Source: Healthy Living - The Huffington Post - January 24, 2017 Category: Consumer Health News Source Type: news

Researcher turns 'SARS mask' into a virus killer
(University of Alberta) The surgical masks people wear to stop the spread of diseases don't work well -- that isn't what they're designed for.Pathogens like influenza are transmitted in aerosol droplets when we cough or sneeze. Masks trap the droplets but the virus remains infectious. Hyo-Jick Choi, an engineering professor at the University of Alberta, took on the challenge of improving the masks, using salt to turn them into virus killers. (Source: EurekAlert! - Infectious and Emerging Diseases)
Source: EurekAlert! - Infectious and Emerging Diseases - January 5, 2017 Category: Infectious Diseases Source Type: news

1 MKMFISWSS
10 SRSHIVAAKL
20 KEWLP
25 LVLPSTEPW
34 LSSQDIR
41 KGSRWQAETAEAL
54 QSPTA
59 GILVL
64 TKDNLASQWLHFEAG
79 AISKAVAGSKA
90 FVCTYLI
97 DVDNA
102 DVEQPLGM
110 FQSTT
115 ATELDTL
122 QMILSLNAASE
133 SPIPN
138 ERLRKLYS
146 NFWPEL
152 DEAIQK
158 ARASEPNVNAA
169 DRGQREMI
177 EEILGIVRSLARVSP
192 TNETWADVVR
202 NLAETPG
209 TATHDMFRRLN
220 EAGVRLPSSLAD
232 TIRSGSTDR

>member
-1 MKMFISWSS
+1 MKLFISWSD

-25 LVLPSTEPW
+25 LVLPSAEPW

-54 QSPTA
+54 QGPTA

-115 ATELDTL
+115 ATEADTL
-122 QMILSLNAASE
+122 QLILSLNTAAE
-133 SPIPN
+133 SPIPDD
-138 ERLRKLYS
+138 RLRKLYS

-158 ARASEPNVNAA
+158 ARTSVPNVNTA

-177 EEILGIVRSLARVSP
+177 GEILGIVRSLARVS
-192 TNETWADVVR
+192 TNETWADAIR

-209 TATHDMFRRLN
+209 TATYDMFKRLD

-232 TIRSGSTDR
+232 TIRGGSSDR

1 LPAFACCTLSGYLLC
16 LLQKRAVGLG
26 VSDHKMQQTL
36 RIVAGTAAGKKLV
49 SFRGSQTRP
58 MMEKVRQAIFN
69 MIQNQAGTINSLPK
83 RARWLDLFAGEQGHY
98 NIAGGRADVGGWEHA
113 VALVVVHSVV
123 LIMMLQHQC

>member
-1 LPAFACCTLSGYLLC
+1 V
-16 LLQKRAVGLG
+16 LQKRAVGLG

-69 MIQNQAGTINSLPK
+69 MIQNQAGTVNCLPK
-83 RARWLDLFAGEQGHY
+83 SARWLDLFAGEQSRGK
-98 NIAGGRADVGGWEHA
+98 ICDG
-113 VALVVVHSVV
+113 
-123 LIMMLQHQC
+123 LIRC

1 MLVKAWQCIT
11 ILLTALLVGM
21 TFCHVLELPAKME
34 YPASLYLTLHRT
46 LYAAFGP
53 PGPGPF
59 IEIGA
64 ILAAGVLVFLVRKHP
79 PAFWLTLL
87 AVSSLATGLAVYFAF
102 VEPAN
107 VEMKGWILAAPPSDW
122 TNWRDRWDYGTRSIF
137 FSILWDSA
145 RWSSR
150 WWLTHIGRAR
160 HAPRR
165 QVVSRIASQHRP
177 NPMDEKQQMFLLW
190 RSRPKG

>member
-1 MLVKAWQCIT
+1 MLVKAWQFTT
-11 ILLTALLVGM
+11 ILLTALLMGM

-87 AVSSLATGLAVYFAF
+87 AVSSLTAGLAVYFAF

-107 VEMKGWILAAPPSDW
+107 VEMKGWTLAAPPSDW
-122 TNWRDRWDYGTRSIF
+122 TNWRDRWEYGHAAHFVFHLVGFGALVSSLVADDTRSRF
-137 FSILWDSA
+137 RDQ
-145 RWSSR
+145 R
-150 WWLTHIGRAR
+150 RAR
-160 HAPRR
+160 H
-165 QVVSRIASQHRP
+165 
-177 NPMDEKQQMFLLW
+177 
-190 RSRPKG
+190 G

Severe Acute Respiratory Syndrome (SARS)
(Source: eMedicineHealth.com)
Source: eMedicineHealth.com - December 21, 2016 Category: Journals (General) Source Type: news

To Tackle Noncommunicable Diseases, We Must Invest in Frontline Health Workers
November 14, 2016A new policy report explores the challenges we face in addressing NCDs, and offers recommendations to overcome them.Cancer kills more people in low- and middle-income countries than HIV, malaria, and tuberculosiscombined. In Kenya, for instance, it ’s thethird-leading cause of morbidity. The country ’s government wants to make cancer screening a priority in all its public health facilities, though a shortage of health workers who are trained to conduct the screenings hasslowed down their efforts.And around the world, emerging health crises such as SARS, Ebola, and now Zika often leave health sy...
Source: IntraHealth International - November 15, 2016 Category: Global & Universal Authors: intrahealth Source Type: news

Medical News Today: Childhood flu, birth year predicts immunity in adulthood